An apartment in an historic building in Sweden
uses unique oversized pendant lights along with original antique details and
a well edited collection of antique furniture to create a fresh, bright and warm
In this installment of my multipart post on a beautiful
antique Swedish home, we will be looking at the dining area and the kitchen.
This room is decorated in classic Gustavian style as
supported by the white painted sideboard, crystal chandelier, white
painted dining table with an embellished apron, pewter candle sticks and antique
Sideboards are pieces that clearly represent the classic Swedish style.Often people will tell me that
they want a Swedish look but either don’t have the space or the budget for several items.When I hear this I
immediately suggest one of three pieces for them to consider:a sideboard, a chandelier, or a clock.
The Swedish sideboard is often, but not always, taller than it is wide.It will have at least two doors
and two drawers - sometimes with diamond or reed carving decorations.A gallery back is also a common design
element, along with white, pale gray, green or cream paint.
Swedish crystal chandeliers usually support wax candles in
their candle branches, have a crystal basket design at the bottom
and cascading crystals at the top. Sometimes
a touch of cobalt blue is added which really emphasizes the Swedish origin.
Swedish chandeliers ‘in the style of’ the classic antique designs, but made in the latter part of the 19th century or the first part of the 20th century, were often adapted to support electric bulbs. Sometimes the candle branches were adapted for electricity but often the interior frames had three, four or five bulbs added which allowed for the ambiance of wax candles in the branches as well as the beauty and practicality of electric bulbs illuminating from within.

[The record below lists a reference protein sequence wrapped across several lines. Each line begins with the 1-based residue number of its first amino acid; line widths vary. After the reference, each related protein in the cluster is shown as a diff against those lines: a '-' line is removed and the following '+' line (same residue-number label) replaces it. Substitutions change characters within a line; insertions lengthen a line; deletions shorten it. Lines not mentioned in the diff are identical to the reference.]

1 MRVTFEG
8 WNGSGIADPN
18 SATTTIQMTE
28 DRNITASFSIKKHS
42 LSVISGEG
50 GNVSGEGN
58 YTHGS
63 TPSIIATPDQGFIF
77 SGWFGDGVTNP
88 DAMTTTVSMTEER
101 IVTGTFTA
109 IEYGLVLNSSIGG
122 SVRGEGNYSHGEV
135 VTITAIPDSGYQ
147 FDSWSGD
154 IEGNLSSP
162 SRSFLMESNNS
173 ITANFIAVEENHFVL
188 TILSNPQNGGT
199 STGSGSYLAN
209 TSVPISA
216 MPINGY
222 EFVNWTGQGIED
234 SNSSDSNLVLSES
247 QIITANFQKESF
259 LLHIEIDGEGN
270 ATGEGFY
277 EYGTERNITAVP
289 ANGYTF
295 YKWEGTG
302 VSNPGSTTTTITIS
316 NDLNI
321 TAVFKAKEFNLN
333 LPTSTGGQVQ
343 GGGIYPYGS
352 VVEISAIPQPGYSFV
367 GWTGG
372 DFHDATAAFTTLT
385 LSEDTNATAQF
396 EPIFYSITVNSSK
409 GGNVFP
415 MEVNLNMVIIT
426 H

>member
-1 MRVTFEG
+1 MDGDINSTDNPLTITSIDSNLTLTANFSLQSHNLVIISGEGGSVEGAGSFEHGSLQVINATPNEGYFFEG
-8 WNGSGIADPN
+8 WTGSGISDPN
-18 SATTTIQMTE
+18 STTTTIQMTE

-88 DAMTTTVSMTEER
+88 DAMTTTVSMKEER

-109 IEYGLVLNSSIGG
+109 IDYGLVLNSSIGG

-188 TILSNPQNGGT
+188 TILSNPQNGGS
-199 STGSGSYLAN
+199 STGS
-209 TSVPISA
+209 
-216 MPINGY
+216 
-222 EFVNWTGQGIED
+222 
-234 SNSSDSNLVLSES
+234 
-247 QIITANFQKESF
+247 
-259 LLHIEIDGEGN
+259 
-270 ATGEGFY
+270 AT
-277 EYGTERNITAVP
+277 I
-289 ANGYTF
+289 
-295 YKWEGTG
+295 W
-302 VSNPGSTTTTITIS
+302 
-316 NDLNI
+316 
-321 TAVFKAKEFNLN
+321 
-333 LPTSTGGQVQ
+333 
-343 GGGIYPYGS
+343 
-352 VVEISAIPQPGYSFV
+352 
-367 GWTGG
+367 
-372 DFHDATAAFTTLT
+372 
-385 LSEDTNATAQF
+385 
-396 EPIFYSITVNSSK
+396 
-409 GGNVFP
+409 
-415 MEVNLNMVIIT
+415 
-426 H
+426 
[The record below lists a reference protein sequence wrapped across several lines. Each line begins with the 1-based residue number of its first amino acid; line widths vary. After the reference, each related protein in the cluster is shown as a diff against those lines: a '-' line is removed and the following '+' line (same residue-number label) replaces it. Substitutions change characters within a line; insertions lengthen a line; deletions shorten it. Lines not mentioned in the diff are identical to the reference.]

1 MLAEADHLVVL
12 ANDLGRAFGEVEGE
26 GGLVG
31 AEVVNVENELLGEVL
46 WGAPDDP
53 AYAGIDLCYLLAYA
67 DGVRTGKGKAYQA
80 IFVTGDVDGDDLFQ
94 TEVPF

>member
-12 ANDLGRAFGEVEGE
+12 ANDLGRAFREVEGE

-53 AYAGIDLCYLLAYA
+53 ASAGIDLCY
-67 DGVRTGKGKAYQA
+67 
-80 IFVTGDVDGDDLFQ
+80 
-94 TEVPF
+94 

The beautifully renovated kitchen was tastefully
designed with a nod to the historic past of the home but with modern conveniences
and design touches. The open shelves provide
easy access to cookbooks, frequently used items and the homeowner’s collection
of ironstone. The natural wood countertop
provides warmth to the all white space, while the pretty blue rag rug runner
compliments the cobalt blue in the chandelier and the lighter blue on the seat cushions.
Every Swedish home has several rag rugs.Made from scraps of fabric, old clothes,
linens, etc. these rugs have become iconic.We consider them to be pieces of functional art as each is unique and
one of a kind.Providing warmth and
softness to the feet and beauty for the eye, Swedish rag rugs are sized and
priced for everyone and every budget.
Awhile back Susan Serra of The Kitchen Designer contacted me because she was looking for images to support an article she was writing for Decoati. As it turned out, that inquiry resulted in an article about my own personal kitchen and the unique placement of my cook top. Susan's professional and creative eye zoomed in immediately on a major detail that isn't often seen in kitchen design, but wasn't even a concern or consideration to me. Read how our dialog gave us both a new perspective.
And while we are on the subject of kitchens, click on over to Linda Merrill's blog ::Surroundings:: and take a look at the progress she is making on her DIY kitchen redo and the pretty copper teapot from Avolli that she used in her article.
Another Sunday and some more progress on my kitchen makeover! My volunteer staff (a.k.a. close pal Rob) was all rested from his weekend away in NYC last weekend where he took in The Marriage of Figaro at the Met and Jude Law in Hamlet. He said Figaro was excellent and Jude Law was amazing as Hamlet. So, a little arts news for those interested!
This week, we FINALLY installed the recessed lighting! I was very excited! Bright lights always make things better. Well, until I got a hold of what was going on in between the refrigerator and the cabinets...oy. Scary, to say the least.(read more...)